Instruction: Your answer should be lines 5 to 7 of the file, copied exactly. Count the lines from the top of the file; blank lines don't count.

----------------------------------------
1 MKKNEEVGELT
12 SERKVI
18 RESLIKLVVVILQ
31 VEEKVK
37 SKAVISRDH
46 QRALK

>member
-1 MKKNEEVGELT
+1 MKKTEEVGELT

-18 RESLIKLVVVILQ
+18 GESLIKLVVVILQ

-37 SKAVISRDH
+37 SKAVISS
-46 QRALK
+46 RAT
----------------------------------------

37 SKAVISRDH
46 QRALK

>member